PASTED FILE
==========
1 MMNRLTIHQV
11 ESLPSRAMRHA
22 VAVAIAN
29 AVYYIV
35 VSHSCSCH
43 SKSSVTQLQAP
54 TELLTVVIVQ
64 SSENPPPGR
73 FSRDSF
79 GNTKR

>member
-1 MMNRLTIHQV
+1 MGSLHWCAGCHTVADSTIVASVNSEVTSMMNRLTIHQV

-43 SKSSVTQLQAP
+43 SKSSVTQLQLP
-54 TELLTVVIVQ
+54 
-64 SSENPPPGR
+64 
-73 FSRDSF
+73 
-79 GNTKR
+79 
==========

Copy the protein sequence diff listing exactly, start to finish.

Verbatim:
1 MMNRLTIHQV
11 ESLPSRAMRHA
22 VAVAIAN
29 AVYYIV
35 VSHSCSCH
43 SKSSVTQLQAP
54 TELLTVVIVQ
64 SSENPPPGR
73 FSRDSF
79 GNTKR

>member
-1 MMNRLTIHQV
+1 MGSLHWCAGCHTVADSTIVASVNSEVTSMMNRLTIHQV

-43 SKSSVTQLQAP
+43 SKSSVTQLQLP
-54 TELLTVVIVQ
+54 
-64 SSENPPPGR
+64 
-73 FSRDSF
+73 
-79 GNTKR
+79 